Release Date: Apr 7, 2009
Record label: Vagrant
Genre(s): Rock, Alternative, Live
Listening to the 11-minute closer, ‘Killer Parties’, it becomes absolutely clear what The Hold Steady do that no-one else in the world really does. No, it’s not bringing back E-Street Band-era Springsteen with extra grit and punk (– more than The Arcade Fire could ever manage) or indeed, being the first band to namedrop The Replacements who actually make you (as a UK-citizen) want to give the critically-fellated Minnesotans another chance. No, what Craig Finn does is to extend the Between-Song-Banter until it becomes the song, until it becomes the music, until it becomes The Hold Steady (that epic, un-evolving, fashion-transcending bar-band playing in Heaven).
Some bands cannot be fully appreciated unless you see them live. The Hold Steady are not one of those bands. No, the odd thing about the Hold Steady is that you really need to hear them on disc, in a controlled, confined arena, in order to understand what the hell Craig Finn is on about in a live setting. Once you are able to do that, there aren’t many rock bands that can evoke the feelings of unity and joy that the Hold Steady can on stage.
When a great band is at their peak, there’s nothing else quite like it. They belong to an era, or, in certain cases, an era belongs to them. It would probably be hyperbole to assert that the Hold Steady have reached that level of cultural significance. They aren’t the Beatles or U2. On the ….
Release Date: Available now The two previously unreleased studio tracks are good but not great; the real prize here is the accompanying 53-minute DVD documentary, which follows the band through its 2007 tour of England and the U.S. The concert sequences are fun, but even better is the backstage footage showing the band as it collectively arrives at that holy-shit realization they’re blowing up all over the world, and that they can quit their day jobs. It’s a remarkable snapshot of a band on the cusp of greatness, grabbing for the brass ring.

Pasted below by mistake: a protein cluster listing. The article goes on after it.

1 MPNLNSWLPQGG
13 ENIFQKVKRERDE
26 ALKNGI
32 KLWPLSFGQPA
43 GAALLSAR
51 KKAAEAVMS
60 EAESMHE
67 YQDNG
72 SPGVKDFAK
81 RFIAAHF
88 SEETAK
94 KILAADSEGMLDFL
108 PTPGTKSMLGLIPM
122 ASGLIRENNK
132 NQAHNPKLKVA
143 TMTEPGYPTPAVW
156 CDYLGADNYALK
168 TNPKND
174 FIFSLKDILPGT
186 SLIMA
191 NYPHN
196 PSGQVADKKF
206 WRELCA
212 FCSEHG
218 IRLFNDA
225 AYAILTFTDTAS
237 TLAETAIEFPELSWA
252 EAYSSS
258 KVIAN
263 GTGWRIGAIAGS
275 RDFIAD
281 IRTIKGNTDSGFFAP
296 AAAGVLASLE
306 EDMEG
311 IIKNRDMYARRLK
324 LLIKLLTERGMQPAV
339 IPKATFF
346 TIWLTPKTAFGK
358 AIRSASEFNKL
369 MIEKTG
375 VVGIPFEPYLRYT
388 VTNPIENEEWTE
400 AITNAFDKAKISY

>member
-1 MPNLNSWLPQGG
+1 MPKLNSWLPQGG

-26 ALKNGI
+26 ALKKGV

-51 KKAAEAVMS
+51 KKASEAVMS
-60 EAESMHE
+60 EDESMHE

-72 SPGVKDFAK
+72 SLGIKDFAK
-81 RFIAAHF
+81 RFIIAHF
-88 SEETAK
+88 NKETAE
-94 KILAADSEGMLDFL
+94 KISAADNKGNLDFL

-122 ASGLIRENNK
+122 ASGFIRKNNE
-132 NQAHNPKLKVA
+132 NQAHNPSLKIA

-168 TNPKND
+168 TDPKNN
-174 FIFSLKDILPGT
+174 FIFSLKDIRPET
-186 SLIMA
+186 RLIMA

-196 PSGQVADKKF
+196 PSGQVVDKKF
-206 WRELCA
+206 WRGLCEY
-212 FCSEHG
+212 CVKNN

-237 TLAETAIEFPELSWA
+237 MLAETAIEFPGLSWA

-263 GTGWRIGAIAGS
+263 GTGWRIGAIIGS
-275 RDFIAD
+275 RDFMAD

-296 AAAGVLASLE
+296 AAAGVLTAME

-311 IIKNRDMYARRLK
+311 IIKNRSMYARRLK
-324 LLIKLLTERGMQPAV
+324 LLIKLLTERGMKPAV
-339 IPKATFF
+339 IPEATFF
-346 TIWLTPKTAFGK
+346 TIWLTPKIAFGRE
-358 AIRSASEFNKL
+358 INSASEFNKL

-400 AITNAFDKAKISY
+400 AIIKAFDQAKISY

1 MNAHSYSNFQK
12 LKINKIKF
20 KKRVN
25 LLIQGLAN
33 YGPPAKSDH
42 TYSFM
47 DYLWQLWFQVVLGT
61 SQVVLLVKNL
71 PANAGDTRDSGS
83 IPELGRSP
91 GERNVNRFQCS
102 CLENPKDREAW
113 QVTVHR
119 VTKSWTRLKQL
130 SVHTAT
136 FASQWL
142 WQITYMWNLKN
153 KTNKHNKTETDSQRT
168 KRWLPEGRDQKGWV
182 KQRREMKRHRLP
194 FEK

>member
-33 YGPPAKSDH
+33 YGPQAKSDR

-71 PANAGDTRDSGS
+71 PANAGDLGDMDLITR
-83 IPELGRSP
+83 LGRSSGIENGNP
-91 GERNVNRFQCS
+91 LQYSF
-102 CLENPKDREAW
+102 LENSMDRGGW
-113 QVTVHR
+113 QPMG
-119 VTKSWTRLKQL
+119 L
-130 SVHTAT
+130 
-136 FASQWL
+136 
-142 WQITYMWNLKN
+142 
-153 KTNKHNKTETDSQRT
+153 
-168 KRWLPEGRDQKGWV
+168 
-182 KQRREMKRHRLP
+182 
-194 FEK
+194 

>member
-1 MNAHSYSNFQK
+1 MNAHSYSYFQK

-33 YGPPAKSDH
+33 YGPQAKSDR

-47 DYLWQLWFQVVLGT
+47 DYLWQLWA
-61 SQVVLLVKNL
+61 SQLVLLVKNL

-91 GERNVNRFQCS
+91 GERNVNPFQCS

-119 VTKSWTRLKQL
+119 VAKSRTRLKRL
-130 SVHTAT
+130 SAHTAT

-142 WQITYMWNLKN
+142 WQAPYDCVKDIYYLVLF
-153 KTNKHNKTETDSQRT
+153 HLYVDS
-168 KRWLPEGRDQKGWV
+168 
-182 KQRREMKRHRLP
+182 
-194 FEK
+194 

‘Then this new album, Heaven is Whenever, comes out, and I'm back for a fix. People had their theories about what keyboardist Franz Nicolay's departure would mean, like the band would have to completely re-imagine itself, or something. Franz was always the obvious choice in the game of "One of These Things is Not Like the Other," both musically and visually (you could hang a jacket on that mustache), but it's even clearer now that he was not an outlier to, but a key component of, the band's identity.
At every Hold Steady show, singer Craig Finn has a line he slips in somewhere: "There is so much joy in what we do here." He's been saying this for years, but it took the band a while before that joy was being communicated to large audience and being reciprocated. Despite two wordy and whip-smart records, the band didn't fully hit its stride as performers until recent years. Around the time Finn started writing more choruses and singing more often than speaking his way through his songs, the rest of the Hold Steady became a live force as well, and the boozy, redemptive joy Finn was always going on about became not only believable but downright infectious.